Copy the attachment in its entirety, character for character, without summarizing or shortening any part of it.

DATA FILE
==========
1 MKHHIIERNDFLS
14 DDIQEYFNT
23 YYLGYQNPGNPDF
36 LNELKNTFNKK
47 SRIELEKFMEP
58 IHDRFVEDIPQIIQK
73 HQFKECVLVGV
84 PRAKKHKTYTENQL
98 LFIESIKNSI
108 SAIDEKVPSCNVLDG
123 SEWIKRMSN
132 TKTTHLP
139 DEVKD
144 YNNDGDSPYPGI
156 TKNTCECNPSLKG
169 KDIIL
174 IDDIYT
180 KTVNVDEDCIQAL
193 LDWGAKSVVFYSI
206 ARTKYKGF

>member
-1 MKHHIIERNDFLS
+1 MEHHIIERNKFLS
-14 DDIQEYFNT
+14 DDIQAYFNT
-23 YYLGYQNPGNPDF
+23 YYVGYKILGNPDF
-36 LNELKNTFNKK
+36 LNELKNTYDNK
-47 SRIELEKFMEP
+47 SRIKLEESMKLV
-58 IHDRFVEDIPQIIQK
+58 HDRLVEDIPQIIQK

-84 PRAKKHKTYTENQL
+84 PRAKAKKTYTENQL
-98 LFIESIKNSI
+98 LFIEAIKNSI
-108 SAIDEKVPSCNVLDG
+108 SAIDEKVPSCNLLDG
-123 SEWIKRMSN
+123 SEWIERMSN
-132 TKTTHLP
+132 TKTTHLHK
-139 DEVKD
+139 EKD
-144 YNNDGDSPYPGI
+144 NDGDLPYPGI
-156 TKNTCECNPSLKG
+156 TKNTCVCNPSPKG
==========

1 MKHHIIERNDFLS
14 DDIQEYFNT
23 YYLGYQNPGNPDF
36 LNELKNTFNKK
47 SRIELEKFMEP
58 IHDRFVEDIPQIIQK
73 HQFKECVLVGV
84 PRAKKHKTYTENQL
98 LFIESIKNSI
108 SAIDEKVPSCNVLDG
123 SEWIKRMSN
132 TKTTHLP
139 DEVKD
144 YNNDGDSPYPGI
156 TKNTCECNPSLKG
169 KDIIL
174 IDDIYT
180 KTVNVDEDCIQAL
193 LDWGAKSVVFYSI
206 ARTKYKGF

>member
-1 MKHHIIERNDFLS
+1 MEHHIIERNKFLS
-14 DDIQEYFNT
+14 DDIQAYFNT
-23 YYLGYQNPGNPDF
+23 YYVGYKILGNPDF
-36 LNELKNTFNKK
+36 LNELKNTYDNK
-47 SRIELEKFMEP
+47 SRIKLEESMKLV
-58 IHDRFVEDIPQIIQK
+58 HDRLVEDIPQIIQK

-84 PRAKKHKTYTENQL
+84 PRAKAKKTYTENQL
-98 LFIESIKNSI
+98 LFIEAIKNSI
-108 SAIDEKVPSCNVLDG
+108 SAIDEKVPSCNLLDG
-123 SEWIKRMSN
+123 SEWIERMSN
-132 TKTTHLP
+132 TKTTHLHK
-139 DEVKD
+139 EKD
-144 YNNDGDSPYPGI
+144 NDGDLPYPGI
-156 TKNTCECNPSLKG
+156 TKNTCVCNPSPKG